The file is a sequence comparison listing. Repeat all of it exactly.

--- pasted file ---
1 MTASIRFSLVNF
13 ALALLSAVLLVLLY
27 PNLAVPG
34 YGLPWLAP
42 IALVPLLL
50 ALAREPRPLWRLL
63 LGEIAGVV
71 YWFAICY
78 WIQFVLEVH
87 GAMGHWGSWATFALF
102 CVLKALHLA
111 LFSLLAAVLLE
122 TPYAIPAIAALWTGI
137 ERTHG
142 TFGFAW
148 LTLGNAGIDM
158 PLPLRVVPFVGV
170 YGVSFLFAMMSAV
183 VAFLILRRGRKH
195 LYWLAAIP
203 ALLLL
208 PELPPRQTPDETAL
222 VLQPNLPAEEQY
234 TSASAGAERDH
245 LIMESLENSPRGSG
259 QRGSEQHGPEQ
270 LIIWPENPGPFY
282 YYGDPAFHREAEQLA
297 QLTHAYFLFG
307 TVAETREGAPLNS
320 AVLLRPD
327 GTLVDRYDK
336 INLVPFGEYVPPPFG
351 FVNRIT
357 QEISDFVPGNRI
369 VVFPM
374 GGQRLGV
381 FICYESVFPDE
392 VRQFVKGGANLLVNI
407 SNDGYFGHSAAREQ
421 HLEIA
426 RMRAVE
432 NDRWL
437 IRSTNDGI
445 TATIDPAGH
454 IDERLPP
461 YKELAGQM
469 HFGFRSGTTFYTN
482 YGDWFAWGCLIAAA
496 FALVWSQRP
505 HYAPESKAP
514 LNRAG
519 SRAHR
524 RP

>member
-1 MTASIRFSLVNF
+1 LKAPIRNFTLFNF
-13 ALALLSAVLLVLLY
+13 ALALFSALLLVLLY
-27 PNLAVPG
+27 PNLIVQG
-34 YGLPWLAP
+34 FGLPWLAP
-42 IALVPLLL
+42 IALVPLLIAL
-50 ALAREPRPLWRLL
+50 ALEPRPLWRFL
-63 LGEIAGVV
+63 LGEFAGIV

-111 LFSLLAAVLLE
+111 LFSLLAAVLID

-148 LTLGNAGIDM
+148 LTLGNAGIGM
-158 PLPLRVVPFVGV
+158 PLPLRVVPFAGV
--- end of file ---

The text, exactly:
1 MTASIRFSLVNF
13 ALALLSAVLLVLLY
27 PNLAVPG
34 YGLPWLAP
42 IALVPLLL
50 ALAREPRPLWRLL
63 LGEIAGVV
71 YWFAICY
78 WIQFVLEVH
87 GAMGHWGSWATFALF
102 CVLKALHLA
111 LFSLLAAVLLE
122 TPYAIPAIAALWTGI
137 ERTHG
142 TFGFAW
148 LTLGNAGIDM
158 PLPLRVVPFVGV
170 YGVSFLFAMMSAV
183 VAFLILRRGRKH
195 LYWLAAIP
203 ALLLL
208 PELPPRQTPDETAL
222 VLQPNLPAEEQY
234 TSASAGAERDH
245 LIMESLENSPRGSG
259 QRGSEQHGPEQ
270 LIIWPENPGPFY
282 YYGDPAFHREAEQLA
297 QLTHAYFLFG
307 TVAETREGAPLNS
320 AVLLRPD
327 GTLVDRYDK
336 INLVPFGEYVPPPFG
351 FVNRIT
357 QEISDFVPGNRI
369 VVFPM
374 GGQRLGV
381 FICYESVFPDE
392 VRQFVKGGANLLVNI
407 SNDGYFGHSAAREQ
421 HLEIA
426 RMRAVE
432 NDRWL
437 IRSTNDGI
445 TATIDPAGH
454 IDERLPP
461 YKELAGQM
469 HFGFRSGTTFYTN
482 YGDWFAWGCLIAAA
496 FALVWSQRP
505 HYAPESKAP
514 LNRAG
519 SRAHR
524 RP

>member
-1 MTASIRFSLVNF
+1 LKAPIRNFTLFNF
-13 ALALLSAVLLVLLY
+13 ALALFSALLLVLLY
-27 PNLAVPG
+27 PNLIVQG
-34 YGLPWLAP
+34 FGLPWLAP
-42 IALVPLLL
+42 IALVPLLIAL
-50 ALAREPRPLWRLL
+50 ALEPRPLWRFL
-63 LGEIAGVV
+63 LGEFAGIV

-111 LFSLLAAVLLE
+111 LFSLLAAVLID

-148 LTLGNAGIDM
+148 LTLGNAGIGM
-158 PLPLRVVPFVGV
+158 PLPLRVVPFAGV